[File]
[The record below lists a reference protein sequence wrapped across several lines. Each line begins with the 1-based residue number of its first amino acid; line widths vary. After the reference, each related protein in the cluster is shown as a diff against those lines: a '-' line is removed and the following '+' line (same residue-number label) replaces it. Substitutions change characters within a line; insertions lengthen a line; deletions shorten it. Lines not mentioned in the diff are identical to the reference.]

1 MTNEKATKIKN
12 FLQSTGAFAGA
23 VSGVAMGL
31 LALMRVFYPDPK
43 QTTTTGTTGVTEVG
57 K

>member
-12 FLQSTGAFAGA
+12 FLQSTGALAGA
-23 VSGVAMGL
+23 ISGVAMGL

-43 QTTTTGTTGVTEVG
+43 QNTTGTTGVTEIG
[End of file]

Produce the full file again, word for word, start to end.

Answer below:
[The record below lists a reference protein sequence wrapped across several lines. Each line begins with the 1-based residue number of its first amino acid; line widths vary. After the reference, each related protein in the cluster is shown as a diff against those lines: a '-' line is removed and the following '+' line (same residue-number label) replaces it. Substitutions change characters within a line; insertions lengthen a line; deletions shorten it. Lines not mentioned in the diff are identical to the reference.]

1 MTNEKATKIKN
12 FLQSTGAFAGA
23 VSGVAMGL
31 LALMRVFYPDPK
43 QTTTTGTTGVTEVG
57 K

>member
-12 FLQSTGAFAGA
+12 FLQSTGALAGA
-23 VSGVAMGL
+23 ISGVAMGL

-43 QTTTTGTTGVTEVG
+43 QNTTGTTGVTEIG